In his ante-penultimate month as the chief executive of the planet’s greatest power, Barack Obama is finally issuing a call for the Troika [the European Central Bank, the International Monetary Fund, and the European Commission] to ease up on the nation hardest hit by the Great Recession.
It’s entirely fitting that Obama pleads a case for Greece, given that it was bankers in the United States and their colleagues in Britain who brought the globe to its knees by the avarice and unbridled greed.
Greece labors under a mountain of debt, and the collectors have ravaged not only the economy, but have forced downsizing of pay and pensions and the gutting of a once-exemplary healthcare system.
From the Guardian:
The US president, Barack Obama, has signalled he will use a critical two-day visit to Athens this week to step up calls for the country to be given “meaningful debt relief”.
Weighing in on the potentially explosive issue of how best to revive the European Union’s most financially strained member state, the outgoing president said debt forgiveness would play a pivotal role in giving people hope. “I am a strong believer that to make reforms sustainable, people need hope,” he told the Greek newspaper Kathimerini before the trip, which will be his final state visit before leaving office. “The International Monetary Fund has said that debt relief is crucial to put Greece’s economy on a sustainable path and set the stage for a return to prosperity.”
Obama, who has blamed the excoriating effects of austerity on Europe’s slowing growth, said while Athens needed to implement reforms, a nominal write-down would help reignite an economy that has lost over 25% of its output since the nation’s financial woes first surfaced seven years ago. At around €330bn (£284bn), or 180% of gross domestic product, Greece’s staggering debt is by far the biggest in the EU.
“That is why I will continue to urge Greece’s creditors to take the steps needed to ensure the country is well placed to return to robust economic growth, including by providing meaningful debt relief,” he said in the interview. “Getting that done would not only fuel the Greek economic recovery, it would show that Europe can make its economy work for everyone.”
More from Kathimerini:
Athens is banking on a concrete statement of support from Obama on the issue of debt relief during his visit, in order to galvanize Finance Minister Euclid Tsakalotos at the scheduled meeting of eurozone finance ministers on December 5.
Referring to bilateral ties, Obama said, “Americans continue to place enormous importance on our alliance with Greece,” and lauded Athens as a close counterterrorism partner and for its close cooperation at Souda Bay on Crete, as well as its commitment to the NATO alliance.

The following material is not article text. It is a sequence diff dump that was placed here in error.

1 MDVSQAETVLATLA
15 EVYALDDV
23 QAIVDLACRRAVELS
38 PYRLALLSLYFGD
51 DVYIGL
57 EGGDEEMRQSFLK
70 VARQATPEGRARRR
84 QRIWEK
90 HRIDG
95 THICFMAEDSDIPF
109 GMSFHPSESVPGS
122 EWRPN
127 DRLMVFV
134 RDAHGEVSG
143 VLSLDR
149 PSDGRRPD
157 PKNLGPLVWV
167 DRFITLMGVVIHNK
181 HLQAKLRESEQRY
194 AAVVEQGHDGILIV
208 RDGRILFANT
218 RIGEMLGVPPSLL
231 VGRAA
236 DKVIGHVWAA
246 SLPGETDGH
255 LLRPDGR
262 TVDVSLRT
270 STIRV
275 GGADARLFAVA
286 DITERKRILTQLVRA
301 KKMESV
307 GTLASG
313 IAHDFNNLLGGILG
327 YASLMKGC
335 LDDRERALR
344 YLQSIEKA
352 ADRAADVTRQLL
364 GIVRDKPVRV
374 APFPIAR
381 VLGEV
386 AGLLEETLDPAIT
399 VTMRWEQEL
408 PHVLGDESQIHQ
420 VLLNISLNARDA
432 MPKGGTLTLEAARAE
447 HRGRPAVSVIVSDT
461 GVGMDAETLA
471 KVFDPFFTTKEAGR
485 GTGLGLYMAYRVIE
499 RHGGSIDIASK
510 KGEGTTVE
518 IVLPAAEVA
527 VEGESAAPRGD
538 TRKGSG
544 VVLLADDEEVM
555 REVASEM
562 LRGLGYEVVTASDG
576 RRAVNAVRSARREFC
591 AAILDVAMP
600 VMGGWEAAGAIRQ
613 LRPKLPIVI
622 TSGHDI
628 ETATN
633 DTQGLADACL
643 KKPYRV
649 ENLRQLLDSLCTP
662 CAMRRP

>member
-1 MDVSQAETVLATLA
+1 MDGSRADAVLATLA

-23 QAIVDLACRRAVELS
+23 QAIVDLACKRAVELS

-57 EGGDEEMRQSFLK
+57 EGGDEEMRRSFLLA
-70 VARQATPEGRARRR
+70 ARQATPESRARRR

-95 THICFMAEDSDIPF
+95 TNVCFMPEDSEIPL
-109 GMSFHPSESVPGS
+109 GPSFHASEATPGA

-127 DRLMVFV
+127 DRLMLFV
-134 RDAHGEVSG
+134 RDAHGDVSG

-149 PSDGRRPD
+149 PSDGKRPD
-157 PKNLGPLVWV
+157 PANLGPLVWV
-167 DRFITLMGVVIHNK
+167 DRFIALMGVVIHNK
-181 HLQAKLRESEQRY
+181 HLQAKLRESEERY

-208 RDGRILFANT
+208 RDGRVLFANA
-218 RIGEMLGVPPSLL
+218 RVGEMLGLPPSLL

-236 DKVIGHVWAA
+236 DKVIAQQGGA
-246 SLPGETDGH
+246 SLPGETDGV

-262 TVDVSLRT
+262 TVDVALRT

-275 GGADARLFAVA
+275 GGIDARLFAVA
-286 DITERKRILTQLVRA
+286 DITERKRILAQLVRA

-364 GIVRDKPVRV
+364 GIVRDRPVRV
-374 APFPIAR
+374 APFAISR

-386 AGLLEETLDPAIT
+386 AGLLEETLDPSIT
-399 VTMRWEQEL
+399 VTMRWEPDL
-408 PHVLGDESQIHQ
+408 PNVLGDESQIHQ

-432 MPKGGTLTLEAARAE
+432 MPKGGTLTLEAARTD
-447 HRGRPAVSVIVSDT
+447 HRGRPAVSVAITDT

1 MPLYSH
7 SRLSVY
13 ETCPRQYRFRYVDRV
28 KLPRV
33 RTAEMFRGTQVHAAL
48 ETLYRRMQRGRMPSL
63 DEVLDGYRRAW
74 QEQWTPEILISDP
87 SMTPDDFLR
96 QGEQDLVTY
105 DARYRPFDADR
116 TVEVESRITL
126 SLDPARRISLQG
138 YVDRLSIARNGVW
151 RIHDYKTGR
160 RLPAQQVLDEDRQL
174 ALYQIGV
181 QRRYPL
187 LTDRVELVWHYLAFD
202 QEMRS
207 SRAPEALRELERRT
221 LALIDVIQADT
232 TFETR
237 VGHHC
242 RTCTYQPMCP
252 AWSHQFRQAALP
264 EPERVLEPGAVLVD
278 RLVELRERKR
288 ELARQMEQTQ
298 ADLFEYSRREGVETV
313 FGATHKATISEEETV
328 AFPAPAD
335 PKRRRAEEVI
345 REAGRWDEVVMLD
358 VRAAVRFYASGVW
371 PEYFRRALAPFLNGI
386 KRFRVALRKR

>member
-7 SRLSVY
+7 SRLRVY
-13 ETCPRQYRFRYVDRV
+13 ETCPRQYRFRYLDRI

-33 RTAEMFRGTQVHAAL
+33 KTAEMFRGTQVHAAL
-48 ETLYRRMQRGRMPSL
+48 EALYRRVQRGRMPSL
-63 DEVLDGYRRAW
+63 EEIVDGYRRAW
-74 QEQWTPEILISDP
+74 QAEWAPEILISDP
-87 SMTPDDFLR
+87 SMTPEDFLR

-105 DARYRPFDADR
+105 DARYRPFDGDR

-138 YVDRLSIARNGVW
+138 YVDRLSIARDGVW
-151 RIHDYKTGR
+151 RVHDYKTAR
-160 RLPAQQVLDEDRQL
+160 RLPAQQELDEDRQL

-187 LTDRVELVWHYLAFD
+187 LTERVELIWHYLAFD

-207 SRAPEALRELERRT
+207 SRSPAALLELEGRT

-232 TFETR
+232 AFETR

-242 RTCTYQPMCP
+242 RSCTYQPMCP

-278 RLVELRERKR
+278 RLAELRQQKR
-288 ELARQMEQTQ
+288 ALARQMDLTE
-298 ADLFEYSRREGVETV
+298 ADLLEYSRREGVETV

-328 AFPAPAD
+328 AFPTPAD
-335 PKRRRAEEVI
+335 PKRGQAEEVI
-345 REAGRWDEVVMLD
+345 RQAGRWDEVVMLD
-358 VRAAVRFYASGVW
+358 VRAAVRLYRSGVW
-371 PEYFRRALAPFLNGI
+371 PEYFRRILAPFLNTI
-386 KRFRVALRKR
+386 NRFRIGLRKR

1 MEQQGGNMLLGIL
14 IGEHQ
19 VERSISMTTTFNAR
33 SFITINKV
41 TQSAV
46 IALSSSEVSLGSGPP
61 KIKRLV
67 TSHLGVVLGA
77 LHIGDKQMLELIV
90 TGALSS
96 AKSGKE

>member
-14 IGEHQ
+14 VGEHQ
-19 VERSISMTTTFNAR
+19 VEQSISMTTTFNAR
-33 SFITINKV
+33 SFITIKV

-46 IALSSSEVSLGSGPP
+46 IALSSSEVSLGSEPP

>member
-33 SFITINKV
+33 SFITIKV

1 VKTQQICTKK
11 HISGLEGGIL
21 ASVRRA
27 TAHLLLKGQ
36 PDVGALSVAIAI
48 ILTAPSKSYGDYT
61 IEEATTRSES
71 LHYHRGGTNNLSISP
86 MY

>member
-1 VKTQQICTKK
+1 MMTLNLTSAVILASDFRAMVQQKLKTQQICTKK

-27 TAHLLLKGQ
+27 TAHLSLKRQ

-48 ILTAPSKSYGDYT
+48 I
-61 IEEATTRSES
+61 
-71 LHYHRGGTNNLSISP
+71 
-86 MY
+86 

“Despite facing extraordinary economic hardships, Greece is one of five NATO Allies that spend 2 percent of GDP on defense,” he explained.
He also pledged that the Greek people will always have a friend and partner in the United States “as Greece continues to take the hard steps of reform at home and works to ensure that migrants are treated in an orderly and humane way.”
And the looting continues
Under the austerity doctrine employed by the Troika to enure that all those banksters continue collecting their pounds of flesh, a key program is the mandated selloff of the national recourse held in trust by governments on behalf of the citizenry.
The Troika has enforced round after round of privatizations, sales which also serve to increase the power of the multinational corporations picking up the “assets” at fire sale prices.
And now the Troika is demanding that, after selling most of its ports, public transit systems, roads, and other public goods, Greece must sell still more, including remaining pieces of its public energy system.
From To Vima:
The negotiations between the Greek government and the institutions on the second bailout program resume, with the creditors calling for detailed timetables and a new list of privatizations.
According to a report in Ta Nea, the institutions have called for a new list of privatizations scheduled for 2017, while underlining that these must relate to the energy sectors – meaning the sale of the 17% of DEI and 65% of DEPA — as well as the Athens International Airport. Sources suggest that these tenders are to form the basis of the 2-billion-euro revenue target for 2017.
Meanwhile, the institutions are also expected to pressure the government on launching the new privatization ‘super fund’ by the end of the year, with a source adding that the management board and managing director should be appointed by the Eurogroup scheduled for 5 December.
So Barack Obama’s plea is clearly a case of trying to close the barn door after the horse has fled, and with it, the harnasses, plows, feed stores, and even the mice that nibble on them.